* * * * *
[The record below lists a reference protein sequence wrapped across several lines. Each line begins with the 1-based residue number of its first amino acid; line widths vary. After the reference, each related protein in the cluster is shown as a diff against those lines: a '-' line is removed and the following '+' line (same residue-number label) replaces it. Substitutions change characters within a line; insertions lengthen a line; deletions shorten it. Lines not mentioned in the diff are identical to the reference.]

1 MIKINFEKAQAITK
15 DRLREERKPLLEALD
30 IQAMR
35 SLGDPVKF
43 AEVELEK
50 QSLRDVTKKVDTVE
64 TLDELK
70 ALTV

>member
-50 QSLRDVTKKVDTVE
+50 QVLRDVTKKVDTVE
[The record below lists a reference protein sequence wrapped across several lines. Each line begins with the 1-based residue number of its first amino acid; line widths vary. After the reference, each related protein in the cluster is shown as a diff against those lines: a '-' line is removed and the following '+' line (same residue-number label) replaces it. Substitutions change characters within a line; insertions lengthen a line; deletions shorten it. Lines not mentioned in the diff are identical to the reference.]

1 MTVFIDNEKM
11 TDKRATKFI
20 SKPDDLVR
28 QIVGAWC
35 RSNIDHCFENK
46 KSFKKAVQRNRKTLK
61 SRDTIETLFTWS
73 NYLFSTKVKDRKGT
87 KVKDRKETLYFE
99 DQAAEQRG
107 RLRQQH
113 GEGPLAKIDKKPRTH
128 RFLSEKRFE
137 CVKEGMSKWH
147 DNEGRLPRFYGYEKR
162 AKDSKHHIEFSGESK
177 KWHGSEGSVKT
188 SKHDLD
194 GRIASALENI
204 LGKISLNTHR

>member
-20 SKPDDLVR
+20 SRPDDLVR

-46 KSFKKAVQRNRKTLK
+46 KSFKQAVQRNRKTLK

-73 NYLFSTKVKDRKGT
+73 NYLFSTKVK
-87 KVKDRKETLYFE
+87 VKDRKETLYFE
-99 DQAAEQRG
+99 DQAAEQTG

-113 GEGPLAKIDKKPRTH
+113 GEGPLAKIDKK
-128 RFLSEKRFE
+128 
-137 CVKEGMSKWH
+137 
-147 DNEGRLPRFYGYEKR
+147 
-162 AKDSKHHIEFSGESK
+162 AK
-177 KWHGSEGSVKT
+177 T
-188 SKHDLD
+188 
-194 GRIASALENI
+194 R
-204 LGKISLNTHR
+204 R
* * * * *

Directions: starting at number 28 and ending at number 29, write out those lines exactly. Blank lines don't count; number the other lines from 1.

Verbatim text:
147 DNEGRLPRFYGYEKR
162 AKDSKHHIEFSGESK